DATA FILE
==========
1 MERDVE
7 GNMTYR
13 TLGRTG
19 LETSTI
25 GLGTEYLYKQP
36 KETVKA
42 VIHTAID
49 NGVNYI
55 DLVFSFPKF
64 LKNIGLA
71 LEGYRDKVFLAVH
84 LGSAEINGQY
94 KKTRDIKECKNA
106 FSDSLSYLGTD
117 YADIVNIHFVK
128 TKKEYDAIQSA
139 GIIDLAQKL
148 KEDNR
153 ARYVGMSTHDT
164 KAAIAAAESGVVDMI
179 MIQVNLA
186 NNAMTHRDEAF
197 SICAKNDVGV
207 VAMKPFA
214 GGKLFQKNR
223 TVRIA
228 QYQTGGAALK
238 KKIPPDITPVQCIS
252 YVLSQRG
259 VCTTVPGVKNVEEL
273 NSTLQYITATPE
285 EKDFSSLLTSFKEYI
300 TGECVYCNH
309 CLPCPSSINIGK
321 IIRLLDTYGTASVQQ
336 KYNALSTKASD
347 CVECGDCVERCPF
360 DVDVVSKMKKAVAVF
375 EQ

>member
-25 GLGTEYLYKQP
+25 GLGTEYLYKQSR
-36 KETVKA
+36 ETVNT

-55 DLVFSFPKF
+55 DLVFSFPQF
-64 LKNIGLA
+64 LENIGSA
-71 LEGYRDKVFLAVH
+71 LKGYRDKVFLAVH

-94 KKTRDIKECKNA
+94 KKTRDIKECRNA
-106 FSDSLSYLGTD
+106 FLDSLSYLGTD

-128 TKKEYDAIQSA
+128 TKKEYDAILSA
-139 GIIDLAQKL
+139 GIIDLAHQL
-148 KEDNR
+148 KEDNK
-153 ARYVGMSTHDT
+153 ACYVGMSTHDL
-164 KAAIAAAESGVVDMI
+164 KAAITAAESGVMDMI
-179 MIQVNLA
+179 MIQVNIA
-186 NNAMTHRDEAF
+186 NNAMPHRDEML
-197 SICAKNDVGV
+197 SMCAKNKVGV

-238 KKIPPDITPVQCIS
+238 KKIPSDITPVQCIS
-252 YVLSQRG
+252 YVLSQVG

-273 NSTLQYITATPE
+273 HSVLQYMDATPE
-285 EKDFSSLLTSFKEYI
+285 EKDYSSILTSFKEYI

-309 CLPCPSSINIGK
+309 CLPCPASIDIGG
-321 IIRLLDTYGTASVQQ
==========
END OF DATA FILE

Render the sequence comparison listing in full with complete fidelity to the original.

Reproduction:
1 MERDVE
7 GNMTYR
13 TLGRTG
19 LETSTI
25 GLGTEYLYKQP
36 KETVKA
42 VIHTAID
49 NGVNYI
55 DLVFSFPKF
64 LKNIGLA
71 LEGYRDKVFLAVH
84 LGSAEINGQY
94 KKTRDIKECKNA
106 FSDSLSYLGTD
117 YADIVNIHFVK
128 TKKEYDAIQSA
139 GIIDLAQKL
148 KEDNR
153 ARYVGMSTHDT
164 KAAIAAAESGVVDMI
179 MIQVNLA
186 NNAMTHRDEAF
197 SICAKNDVGV
207 VAMKPFA
214 GGKLFQKNR
223 TVRIA
228 QYQTGGAALK
238 KKIPPDITPVQCIS
252 YVLSQRG
259 VCTTVPGVKNVEEL
273 NSTLQYITATPE
285 EKDFSSLLTSFKEYI
300 TGECVYCNH
309 CLPCPSSINIGK
321 IIRLLDTYGTASVQQ
336 KYNALSTKASD
347 CVECGDCVERCPF
360 DVDVVSKMKKAVAVF
375 EQ

>member
-25 GLGTEYLYKQP
+25 GLGTEYLYKQSR
-36 KETVKA
+36 ETVNT

-55 DLVFSFPKF
+55 DLVFSFPQF
-64 LKNIGLA
+64 LENIGSA
-71 LEGYRDKVFLAVH
+71 LKGYRDKVFLAVH

-94 KKTRDIKECKNA
+94 KKTRDIKECRNA
-106 FSDSLSYLGTD
+106 FLDSLSYLGTD

-128 TKKEYDAIQSA
+128 TKKEYDAILSA
-139 GIIDLAQKL
+139 GIIDLAHQL
-148 KEDNR
+148 KEDNK
-153 ARYVGMSTHDT
+153 ACYVGMSTHDL
-164 KAAIAAAESGVVDMI
+164 KAAITAAESGVMDMI
-179 MIQVNLA
+179 MIQVNIA
-186 NNAMTHRDEAF
+186 NNAMPHRDEML
-197 SICAKNDVGV
+197 SMCAKNKVGV

-238 KKIPPDITPVQCIS
+238 KKIPSDITPVQCIS
-252 YVLSQRG
+252 YVLSQVG

-273 NSTLQYITATPE
+273 HSVLQYMDATPE
-285 EKDFSSLLTSFKEYI
+285 EKDYSSILTSFKEYI

-309 CLPCPSSINIGK
+309 CLPCPASIDIGG
-321 IIRLLDTYGTASVQQ